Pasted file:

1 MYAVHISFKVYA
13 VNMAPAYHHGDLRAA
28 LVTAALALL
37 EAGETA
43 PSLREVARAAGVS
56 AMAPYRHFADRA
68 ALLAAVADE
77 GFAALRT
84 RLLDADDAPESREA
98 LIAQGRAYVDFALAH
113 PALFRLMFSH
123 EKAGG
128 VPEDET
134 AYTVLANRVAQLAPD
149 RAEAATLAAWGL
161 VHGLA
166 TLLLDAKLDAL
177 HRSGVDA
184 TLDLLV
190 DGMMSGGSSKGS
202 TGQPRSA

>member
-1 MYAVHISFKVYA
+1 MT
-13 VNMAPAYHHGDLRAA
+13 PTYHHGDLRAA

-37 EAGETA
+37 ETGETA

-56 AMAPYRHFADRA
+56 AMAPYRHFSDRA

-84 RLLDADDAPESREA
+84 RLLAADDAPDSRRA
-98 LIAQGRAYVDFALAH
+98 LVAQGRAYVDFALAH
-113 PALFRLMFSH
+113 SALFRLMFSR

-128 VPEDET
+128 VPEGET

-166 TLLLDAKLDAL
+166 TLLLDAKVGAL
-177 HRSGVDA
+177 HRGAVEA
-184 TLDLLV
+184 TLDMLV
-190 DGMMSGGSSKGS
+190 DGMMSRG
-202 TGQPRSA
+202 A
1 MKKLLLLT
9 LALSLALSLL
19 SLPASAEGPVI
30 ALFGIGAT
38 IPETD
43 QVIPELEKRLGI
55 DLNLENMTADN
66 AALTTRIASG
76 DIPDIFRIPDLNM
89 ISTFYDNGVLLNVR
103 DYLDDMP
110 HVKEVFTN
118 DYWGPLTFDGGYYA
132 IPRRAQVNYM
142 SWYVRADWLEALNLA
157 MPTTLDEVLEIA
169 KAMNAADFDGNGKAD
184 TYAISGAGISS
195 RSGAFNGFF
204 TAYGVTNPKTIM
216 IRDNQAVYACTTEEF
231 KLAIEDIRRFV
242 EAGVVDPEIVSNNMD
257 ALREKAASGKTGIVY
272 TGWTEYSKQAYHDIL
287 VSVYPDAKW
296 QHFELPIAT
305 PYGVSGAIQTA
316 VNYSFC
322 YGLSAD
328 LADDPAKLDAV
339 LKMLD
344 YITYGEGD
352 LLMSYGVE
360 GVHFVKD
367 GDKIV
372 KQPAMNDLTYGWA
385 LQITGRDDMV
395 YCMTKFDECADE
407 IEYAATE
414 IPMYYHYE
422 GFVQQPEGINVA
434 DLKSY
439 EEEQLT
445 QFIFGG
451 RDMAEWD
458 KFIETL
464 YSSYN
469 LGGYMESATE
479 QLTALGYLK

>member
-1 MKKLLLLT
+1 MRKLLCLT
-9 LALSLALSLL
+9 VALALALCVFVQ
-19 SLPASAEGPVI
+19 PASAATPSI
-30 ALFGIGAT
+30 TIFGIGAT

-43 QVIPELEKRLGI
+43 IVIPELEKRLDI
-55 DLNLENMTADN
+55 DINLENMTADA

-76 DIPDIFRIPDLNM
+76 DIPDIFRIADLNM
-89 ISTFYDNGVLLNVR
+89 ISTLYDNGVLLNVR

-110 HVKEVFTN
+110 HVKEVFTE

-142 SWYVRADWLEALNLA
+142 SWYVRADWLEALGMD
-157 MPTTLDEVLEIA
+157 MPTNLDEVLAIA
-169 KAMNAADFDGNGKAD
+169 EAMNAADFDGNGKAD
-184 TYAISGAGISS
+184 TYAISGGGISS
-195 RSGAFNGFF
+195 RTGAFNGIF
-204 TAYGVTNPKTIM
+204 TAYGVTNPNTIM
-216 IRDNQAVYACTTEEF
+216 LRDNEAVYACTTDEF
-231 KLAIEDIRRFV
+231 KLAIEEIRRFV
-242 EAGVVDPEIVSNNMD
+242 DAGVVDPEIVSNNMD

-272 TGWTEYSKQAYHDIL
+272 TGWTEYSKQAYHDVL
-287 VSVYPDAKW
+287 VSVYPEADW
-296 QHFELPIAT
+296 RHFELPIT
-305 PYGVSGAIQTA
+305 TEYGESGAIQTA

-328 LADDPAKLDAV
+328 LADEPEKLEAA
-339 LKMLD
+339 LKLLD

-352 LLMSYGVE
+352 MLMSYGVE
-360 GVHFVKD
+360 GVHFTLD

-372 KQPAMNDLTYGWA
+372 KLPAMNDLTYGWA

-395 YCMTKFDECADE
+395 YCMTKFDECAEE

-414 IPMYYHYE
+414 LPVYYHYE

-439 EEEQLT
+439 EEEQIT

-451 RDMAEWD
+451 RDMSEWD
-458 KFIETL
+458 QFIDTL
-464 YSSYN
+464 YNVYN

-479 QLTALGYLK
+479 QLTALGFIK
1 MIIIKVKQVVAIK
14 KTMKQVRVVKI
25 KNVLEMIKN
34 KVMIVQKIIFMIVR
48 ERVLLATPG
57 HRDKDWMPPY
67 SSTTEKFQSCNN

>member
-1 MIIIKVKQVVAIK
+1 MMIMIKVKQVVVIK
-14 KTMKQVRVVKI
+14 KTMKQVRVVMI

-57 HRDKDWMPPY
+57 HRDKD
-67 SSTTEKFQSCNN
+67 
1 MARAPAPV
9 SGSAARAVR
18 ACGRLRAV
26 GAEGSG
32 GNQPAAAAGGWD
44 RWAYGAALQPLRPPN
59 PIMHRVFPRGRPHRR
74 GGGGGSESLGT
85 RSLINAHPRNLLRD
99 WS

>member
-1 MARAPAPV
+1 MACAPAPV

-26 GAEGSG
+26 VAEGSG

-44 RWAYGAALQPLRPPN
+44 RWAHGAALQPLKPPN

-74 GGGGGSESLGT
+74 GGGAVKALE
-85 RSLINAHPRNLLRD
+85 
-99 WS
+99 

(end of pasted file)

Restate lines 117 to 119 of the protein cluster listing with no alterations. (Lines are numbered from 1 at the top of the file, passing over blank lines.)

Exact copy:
+110 HVKEVFTE

-142 SWYVRADWLEALNLA
+142 SWYVRADWLEALGMD